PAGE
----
U.S. Postal Service Makes Purple Heart Stamp “Forever”

Owen H. Johnson

May 05, 2011

An effort to honor military heroes that began in the New York State Senate 11 years ago has now resulted in the U.S. Postal Service announcing that the Purple Heart postage stamp has been classified as a “Forever” stamp, ensuring that it will continue in circulation.

The new classification as a “Forever” stamp means that Purple Heart postage stamps will continue in circulation and supporters will no longer need to advocate to maintain it each time the price of stamps increase.

The U.S. Postal Service officially unveiled and issued the Purple Heart “Forever” stamp in San Diego on May 5, 2011.

“The Purple Heart “Forever” stamp is a fitting expression of our gratitude and admiration for the men and women who have made great sacrifices defending our freedom around the world,” Senator Owen H. Johnson said.  “Their meritorious service to our nation deserves this special recognition.”

The campaign to create the Purple Heart Stamp was started in January 2000 by Senator Bill Larkin (R-C, Cornwall-On-Hudson), a 23-year Army combat veteran.  After a massive letter writing effort by the Military Order of the Purple Heart and other veterans organizations, the stamp was first issued in 2003.  Since that time, a letter writing effort to continue the Purple Heart stamp had to be conducted each time the price of a first class letter changed to ensure the stamp would continue.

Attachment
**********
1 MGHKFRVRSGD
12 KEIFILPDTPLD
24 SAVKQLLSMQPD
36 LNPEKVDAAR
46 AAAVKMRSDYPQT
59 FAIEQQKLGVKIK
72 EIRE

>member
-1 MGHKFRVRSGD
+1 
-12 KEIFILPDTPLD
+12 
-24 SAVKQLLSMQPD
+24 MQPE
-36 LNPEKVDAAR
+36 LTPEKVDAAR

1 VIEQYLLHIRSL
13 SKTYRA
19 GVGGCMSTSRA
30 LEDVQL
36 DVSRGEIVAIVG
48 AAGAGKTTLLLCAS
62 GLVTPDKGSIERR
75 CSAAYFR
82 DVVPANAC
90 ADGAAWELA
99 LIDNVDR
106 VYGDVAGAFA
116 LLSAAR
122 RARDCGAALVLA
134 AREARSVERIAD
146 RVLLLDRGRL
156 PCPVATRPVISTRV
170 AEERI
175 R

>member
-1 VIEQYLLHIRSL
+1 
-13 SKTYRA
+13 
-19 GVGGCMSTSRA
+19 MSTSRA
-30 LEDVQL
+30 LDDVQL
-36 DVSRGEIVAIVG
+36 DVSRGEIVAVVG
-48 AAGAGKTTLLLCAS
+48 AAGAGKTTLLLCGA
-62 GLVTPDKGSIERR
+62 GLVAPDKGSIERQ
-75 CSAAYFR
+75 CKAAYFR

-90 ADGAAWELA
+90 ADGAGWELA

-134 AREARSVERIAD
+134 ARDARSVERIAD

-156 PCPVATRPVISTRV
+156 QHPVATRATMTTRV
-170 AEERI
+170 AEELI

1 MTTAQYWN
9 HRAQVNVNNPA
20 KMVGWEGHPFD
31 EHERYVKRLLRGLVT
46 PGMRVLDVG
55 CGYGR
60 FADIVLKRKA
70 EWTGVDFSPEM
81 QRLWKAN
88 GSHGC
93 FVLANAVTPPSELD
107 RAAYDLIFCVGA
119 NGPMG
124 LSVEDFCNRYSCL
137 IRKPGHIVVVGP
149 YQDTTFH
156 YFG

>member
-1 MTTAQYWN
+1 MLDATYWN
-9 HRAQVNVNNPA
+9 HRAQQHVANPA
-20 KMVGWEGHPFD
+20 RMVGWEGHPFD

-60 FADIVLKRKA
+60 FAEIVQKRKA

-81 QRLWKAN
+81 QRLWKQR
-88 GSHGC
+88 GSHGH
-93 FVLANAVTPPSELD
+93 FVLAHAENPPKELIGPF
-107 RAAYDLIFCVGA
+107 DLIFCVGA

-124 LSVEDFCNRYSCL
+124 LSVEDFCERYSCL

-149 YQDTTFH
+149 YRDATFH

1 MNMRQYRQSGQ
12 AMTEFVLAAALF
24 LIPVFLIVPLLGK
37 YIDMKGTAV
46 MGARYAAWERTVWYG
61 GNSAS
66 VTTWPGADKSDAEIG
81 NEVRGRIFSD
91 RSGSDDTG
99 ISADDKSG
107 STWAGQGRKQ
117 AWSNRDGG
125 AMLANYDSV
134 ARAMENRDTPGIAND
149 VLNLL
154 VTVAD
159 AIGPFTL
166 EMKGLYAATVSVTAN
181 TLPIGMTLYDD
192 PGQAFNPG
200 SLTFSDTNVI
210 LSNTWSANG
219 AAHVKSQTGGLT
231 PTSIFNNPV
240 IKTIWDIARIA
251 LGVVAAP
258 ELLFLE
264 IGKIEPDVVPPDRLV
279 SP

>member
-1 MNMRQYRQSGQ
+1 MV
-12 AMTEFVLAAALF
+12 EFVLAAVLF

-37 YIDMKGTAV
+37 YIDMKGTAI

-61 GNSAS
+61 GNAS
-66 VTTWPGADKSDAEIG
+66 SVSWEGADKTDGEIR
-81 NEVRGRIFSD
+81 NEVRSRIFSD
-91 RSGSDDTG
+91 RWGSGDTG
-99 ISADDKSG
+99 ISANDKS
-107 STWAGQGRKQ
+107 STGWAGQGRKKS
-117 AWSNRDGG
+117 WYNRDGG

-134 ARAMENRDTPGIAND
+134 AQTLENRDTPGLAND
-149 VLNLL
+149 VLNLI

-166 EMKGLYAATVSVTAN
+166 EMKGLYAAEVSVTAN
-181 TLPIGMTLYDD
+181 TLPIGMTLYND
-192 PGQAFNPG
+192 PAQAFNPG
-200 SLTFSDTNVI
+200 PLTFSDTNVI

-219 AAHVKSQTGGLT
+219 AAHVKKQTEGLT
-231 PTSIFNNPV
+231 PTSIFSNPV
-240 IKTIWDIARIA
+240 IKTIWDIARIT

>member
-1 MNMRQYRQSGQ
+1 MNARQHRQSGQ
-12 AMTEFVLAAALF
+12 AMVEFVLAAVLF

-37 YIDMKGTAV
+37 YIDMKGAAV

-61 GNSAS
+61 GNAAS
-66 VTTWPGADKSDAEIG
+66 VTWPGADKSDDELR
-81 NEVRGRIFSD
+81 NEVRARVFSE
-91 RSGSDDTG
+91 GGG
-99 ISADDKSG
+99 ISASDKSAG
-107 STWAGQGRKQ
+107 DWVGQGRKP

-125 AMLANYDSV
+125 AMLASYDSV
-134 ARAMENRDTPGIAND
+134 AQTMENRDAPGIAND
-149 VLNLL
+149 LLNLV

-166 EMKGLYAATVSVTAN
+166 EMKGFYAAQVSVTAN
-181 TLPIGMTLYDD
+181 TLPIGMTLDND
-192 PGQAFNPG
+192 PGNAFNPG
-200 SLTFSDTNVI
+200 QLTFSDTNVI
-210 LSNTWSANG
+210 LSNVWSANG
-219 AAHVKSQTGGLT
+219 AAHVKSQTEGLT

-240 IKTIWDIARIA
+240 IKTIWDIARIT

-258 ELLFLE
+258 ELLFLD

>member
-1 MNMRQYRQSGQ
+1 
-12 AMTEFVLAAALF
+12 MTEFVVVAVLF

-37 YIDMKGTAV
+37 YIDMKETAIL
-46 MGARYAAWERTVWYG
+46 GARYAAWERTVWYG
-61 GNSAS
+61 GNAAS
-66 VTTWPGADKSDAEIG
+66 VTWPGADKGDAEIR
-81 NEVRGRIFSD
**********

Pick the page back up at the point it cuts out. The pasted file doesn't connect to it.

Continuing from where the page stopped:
“From General George Washington to General David Petraeus, our military leaders have awarded the Purple Heart to honor almost two million Americans who have been wounded in battle,” Senator Larkin said.  “I appreciate the cooperation of the U.S. Postal Service and their recognition of the importance of this stamp to honor our military heroes.”

The Purple Heart is awarded in the name of the President of the United States to members of the U.S. military who have been wounded or killed in action. According to the Military Order of the Purple Heart, an organization for combat-wounded veterans, the medal is "the oldest military decoration in the world in present use and the first award made available to a common soldier."

On August 7, 1782, during the Revolutionary War, General George Washington issued an order that established a badge of distinction for meritorious action. The badge, which consisted of a heart made of purple cloth, is known to have been awarded to three sergeants from Connecticut regiments. Known as the Badge of Military Merit, the award was distinctive because it was available to the lower ranks at a time when only officers were eligible for decoration in European armies. "The road to glory in a patriot army," Washington wrote, "is thus open to all."

Although not continued after the Revolutionary War, the decoration was reinstated by the U.S. War Department (now the Department of Defense) on February 22, 1932, the 200th anniversary of Washington’s birth. The redesigned decoration consists of a purple heart of metal bordered by gold, suspended from a purple and white ribbon. In the center of the medal is a profile of George Washington beneath his family coat of arms.

“To all of our veterans, this Purple Heart “Forever” stamp will be a constant reminder of the tremendous sacrifices those honorable men and women fighting for our country and our freedom have made,” Senator Johnson concluded.